How to Get People Behind a New Company Vision

How to Get People Behind a New Company Vision

How to Get People Behind a New Company Vision

The FINANCIAL -- 22% of U.S. employees strongly agree that their company's leaders have a clear direction for their organization.

Certainly leaders spend significant time and resources defining and communicating their organization's vision. So why do so many visioning processes fail to inspire employees?

First, the traditional visioning process usually takes the form of understanding where we are (i.e., the current state) and then understanding the gaps that exist between the current state and the desired state. This begins the conversation in a deficit mindset -- your organization is already in the hole, so to speak.

Second, the strategy to achieve the vision typically takes the form of a root-cause analysis of problems and issues. Though this is an important exercise to understand what triggers problems, it is often woefully inadequate for a complex human system where problems often arise from unquestioned assumptions and deeply habitual ways of acting (i.e., emotional, psychological and sociological barriers).

Third, linear thinking usually leads to unrealistic visions. The tendency is to produce a clinical, predetermined sequence of steps leading the organization toward the future -- the desired state. Strategic plans rarely integrate easily foreseen setbacks, detours and roadblocks -- and don't include time to revisit and redefine the vision as the situation changes.

The result is a mechanistic model of change that emphasizes the following:

organizational weaknesses

problem mitigation

a fear of deviating from "the plan"

Feel inspired yet?

But perhaps most important of all is simply this: Most leaders do not include a significant number of people in shaping the vision, purpose and direction of their organization.

A new vision or purpose statement is often decided among a small group of core leadership and then communicated with extraordinary effort to the rest of the organization. This is all done with the hope that this vision will become widely-shared. In reality, the vision rarely achieves the buy-in that leaders expect.

An Alternative Approach: Get Everybody Involved

What if there was a way to create a compelling vision and guarantee buy-in from the start?

Consider a financial institution that wants to develop a new vision and set of values. Instead of doing a few focus groups with employees and leadership off-site, the executive team decides to engage a large part of the employee population in the process of determining the vision and values.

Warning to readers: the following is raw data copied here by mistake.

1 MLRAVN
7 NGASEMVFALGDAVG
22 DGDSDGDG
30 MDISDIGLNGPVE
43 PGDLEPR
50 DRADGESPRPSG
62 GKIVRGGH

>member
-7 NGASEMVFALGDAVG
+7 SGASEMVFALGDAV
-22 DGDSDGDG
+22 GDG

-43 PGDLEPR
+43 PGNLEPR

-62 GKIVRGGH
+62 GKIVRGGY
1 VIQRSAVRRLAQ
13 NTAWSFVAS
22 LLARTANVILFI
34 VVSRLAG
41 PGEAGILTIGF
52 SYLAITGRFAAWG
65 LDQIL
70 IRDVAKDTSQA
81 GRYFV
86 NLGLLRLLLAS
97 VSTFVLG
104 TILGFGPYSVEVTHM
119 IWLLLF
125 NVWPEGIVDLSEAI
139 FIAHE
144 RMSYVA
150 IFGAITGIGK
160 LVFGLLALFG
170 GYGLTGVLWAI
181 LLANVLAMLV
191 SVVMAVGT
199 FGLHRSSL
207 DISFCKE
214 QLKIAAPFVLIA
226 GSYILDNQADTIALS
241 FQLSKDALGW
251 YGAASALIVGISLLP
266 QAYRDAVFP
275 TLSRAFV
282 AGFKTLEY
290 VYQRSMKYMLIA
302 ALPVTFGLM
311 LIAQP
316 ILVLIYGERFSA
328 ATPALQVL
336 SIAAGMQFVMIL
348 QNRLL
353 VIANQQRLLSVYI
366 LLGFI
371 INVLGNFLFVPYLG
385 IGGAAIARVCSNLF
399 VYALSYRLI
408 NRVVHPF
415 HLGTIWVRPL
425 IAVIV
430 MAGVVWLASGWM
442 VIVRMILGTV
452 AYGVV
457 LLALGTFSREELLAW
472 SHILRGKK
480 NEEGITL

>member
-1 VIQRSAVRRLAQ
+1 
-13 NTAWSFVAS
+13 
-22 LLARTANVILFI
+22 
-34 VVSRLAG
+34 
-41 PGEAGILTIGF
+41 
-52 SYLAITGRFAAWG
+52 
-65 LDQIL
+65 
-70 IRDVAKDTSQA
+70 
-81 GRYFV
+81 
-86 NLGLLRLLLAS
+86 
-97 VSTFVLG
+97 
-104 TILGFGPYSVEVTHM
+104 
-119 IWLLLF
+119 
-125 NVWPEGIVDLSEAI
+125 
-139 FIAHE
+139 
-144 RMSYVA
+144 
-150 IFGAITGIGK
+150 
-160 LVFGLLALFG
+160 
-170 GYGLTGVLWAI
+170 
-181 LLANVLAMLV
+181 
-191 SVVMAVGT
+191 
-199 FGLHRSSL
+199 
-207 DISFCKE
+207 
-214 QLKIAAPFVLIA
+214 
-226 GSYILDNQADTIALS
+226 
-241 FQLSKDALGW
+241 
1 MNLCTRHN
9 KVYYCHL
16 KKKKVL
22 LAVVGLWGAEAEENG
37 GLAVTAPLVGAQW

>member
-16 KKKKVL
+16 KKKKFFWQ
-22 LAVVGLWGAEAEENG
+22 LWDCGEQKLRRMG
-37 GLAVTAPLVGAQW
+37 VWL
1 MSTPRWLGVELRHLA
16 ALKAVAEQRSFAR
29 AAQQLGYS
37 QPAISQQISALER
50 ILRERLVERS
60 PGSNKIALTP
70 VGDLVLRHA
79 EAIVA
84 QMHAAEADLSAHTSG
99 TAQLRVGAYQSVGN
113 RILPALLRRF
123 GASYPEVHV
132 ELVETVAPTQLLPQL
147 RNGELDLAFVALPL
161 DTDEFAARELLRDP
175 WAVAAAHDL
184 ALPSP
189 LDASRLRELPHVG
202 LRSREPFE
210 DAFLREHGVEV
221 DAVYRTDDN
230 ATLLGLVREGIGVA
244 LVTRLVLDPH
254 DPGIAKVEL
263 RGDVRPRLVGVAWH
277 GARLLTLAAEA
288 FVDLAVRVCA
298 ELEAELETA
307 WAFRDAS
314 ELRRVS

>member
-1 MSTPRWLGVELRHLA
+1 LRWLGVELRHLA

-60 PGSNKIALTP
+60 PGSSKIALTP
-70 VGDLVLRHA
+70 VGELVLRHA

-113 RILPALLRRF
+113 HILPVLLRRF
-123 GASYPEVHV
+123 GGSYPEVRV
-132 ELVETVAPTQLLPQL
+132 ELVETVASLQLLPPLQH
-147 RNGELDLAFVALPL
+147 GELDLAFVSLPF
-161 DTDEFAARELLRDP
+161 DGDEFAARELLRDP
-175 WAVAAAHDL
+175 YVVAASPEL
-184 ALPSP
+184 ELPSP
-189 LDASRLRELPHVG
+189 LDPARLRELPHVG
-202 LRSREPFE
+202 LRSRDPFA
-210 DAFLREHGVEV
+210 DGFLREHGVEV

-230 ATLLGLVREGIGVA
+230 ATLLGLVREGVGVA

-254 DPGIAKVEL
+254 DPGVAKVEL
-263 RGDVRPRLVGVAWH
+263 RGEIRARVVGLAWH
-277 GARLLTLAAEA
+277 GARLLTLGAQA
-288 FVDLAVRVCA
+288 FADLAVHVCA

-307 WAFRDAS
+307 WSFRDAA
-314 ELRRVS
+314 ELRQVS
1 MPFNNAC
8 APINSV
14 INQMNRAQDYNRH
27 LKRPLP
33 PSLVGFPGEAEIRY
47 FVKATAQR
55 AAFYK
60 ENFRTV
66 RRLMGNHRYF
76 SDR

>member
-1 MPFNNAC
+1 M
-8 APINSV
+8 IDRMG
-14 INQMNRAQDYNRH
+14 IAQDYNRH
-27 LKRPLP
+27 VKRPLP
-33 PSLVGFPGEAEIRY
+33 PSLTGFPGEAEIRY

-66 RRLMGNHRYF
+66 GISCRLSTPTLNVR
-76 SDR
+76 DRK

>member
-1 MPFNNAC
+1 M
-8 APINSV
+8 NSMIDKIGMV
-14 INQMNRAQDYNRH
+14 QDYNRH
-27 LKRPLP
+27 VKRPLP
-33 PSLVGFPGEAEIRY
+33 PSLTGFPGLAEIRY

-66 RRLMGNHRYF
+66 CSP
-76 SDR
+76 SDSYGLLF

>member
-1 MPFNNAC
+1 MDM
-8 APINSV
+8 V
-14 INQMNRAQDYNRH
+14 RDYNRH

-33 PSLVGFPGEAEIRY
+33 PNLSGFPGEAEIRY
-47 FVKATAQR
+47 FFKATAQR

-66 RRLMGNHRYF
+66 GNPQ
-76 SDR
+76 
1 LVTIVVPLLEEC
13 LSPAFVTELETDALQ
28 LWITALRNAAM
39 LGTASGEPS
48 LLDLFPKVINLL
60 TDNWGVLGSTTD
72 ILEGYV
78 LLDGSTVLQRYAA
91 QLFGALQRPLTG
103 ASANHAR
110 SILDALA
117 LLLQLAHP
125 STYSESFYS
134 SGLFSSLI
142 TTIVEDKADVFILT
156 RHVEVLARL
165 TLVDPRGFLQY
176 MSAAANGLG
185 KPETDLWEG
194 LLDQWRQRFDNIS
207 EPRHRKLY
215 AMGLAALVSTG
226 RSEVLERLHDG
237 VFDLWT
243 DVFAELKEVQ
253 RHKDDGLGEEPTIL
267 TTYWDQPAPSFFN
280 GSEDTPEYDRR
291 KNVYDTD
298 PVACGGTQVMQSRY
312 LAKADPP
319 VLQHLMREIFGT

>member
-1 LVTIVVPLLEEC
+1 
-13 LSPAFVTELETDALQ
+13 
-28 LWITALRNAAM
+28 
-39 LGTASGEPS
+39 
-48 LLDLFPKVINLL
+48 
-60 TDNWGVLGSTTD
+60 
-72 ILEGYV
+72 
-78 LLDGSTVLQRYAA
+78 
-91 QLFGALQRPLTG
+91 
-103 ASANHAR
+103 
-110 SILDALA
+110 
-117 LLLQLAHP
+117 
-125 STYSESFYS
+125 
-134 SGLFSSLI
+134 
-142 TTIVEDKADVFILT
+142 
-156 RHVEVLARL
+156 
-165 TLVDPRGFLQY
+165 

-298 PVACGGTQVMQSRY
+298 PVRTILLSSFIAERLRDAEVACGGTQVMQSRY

Next, employees across levels and functions come together in collaborative visioning sessions to discuss the organization's strengths, aspirations and future strategy -- with a focus on what's already working.

These comments are pulled together and shared with leaders who then develop a vision statement. Crucially, because employees had a critical role in shaping the vision statement, there is naturally greater buy-in and a strong commitment to the vision.

The result is a small army of "change champions" from Day One.

Genuine Change Comes From Meaningful Conversations

Effective leaders are not limited by the biases of their leadership team, nor do they make big decisions based on a few personal experiences. They actively interrogate their own assumptions and are hungry for new information that changes the way they think.

And real change -- if it is to happen at all -- emerges from meaningful conversations.

By bringing new voices together, new discussions can happen, new visions and dreams can be articulated, new perspectives can emerge, new passions can be aroused, and new possibilities for the future can develop.

Simply put: If you want to have a different conversation, you have to change the people with a seat at the table.

Focus on Employee, Team and Organizational Strengths

Gallup research shows that teams that focus on strengths improve dramatically on a range of key organizational metrics and outcomes compared with control groups where leaders did not apply a strengths-based approach. Leaders who focused their teams on strengths saw a 14% to 29% increase in profit, a 3% to 7% increase in customer engagement and a 9% to 15% increase in engaged employees.

Leaders can focus their vision and strategy on what truly works for their teams and their culture rather than obsessively trying to fix what's broken.

Importantly, there is something truly powerful about the inquiry into organizational strengths as opposed to weaknesses. The moment you ask the right question, it changes you -- and it changes them.

When leaders have a deeper understanding of their people's perspectives and strengths, and include their input into a vision or purpose statement, leading becomes easier and change becomes inevitable. Why? Because people naturally begin to identify with and champion the change they themselves want to see.